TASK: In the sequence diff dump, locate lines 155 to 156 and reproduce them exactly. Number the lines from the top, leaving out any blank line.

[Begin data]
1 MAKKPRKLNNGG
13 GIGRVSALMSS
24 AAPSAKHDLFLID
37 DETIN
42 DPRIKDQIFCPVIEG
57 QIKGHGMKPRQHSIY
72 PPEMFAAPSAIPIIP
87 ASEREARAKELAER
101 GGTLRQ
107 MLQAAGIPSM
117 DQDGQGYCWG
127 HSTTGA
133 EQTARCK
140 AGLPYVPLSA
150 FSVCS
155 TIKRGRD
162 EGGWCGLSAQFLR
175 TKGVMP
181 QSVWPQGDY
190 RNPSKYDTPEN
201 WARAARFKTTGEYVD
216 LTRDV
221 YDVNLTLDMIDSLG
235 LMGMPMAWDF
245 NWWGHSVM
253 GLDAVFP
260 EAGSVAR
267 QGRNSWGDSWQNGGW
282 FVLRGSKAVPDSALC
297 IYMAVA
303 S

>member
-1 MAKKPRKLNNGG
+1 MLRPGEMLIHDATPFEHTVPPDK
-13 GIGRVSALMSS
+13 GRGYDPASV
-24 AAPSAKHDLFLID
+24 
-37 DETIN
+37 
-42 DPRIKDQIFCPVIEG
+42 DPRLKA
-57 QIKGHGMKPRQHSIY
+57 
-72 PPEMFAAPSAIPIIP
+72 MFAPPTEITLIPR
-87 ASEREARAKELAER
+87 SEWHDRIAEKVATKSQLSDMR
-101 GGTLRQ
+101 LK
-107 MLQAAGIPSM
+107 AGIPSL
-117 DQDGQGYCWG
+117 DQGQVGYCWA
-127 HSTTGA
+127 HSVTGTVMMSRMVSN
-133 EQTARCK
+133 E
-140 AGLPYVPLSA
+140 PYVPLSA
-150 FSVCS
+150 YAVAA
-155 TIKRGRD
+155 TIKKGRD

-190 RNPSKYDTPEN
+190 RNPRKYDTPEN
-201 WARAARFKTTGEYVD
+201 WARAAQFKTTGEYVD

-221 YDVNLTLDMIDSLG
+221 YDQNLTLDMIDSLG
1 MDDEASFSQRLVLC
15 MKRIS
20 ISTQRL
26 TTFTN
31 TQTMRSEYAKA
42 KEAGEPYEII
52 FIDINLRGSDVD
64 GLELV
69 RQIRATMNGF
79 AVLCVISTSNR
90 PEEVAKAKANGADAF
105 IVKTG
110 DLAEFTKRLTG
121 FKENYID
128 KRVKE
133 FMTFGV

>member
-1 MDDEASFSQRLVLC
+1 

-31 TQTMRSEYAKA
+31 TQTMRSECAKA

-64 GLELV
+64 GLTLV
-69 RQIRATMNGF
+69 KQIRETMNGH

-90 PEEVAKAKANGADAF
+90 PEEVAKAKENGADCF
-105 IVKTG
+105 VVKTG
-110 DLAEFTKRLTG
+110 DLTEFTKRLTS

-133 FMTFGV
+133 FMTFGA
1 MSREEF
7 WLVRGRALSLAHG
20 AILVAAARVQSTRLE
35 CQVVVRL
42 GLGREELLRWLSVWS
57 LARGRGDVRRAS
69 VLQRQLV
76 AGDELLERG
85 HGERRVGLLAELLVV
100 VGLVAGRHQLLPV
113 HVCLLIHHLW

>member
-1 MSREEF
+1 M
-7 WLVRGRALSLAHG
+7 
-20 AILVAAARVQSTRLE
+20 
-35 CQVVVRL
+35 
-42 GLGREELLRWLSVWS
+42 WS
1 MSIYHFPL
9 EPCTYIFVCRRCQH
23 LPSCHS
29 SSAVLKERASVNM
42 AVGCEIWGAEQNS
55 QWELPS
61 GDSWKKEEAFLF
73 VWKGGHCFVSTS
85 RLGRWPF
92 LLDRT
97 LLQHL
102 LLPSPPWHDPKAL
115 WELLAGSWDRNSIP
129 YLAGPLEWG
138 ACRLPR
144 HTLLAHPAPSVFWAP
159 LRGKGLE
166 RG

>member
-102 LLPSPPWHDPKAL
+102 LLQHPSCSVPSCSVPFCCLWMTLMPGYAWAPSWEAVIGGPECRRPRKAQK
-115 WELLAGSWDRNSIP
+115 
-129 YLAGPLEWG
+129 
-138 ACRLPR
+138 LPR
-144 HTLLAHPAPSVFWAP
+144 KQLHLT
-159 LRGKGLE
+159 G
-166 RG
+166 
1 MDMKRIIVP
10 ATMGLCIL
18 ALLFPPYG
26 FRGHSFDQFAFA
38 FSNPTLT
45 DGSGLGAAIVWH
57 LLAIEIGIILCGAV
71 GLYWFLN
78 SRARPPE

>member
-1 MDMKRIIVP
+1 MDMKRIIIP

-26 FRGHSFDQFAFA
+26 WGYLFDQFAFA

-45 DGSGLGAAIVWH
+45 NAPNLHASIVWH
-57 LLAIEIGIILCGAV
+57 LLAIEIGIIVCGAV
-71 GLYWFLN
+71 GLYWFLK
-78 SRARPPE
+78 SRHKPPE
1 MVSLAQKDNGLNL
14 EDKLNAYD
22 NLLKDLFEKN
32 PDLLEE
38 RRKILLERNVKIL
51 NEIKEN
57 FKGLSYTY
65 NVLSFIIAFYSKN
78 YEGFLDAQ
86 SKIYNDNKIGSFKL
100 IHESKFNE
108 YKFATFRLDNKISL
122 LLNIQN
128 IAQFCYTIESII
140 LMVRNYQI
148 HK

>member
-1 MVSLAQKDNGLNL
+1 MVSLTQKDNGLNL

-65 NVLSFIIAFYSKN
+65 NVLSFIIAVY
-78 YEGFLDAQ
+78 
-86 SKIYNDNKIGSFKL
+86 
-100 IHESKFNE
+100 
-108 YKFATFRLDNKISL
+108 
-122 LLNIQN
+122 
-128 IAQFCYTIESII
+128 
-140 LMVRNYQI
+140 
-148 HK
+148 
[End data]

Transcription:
-159 LRGKGLE
+159 G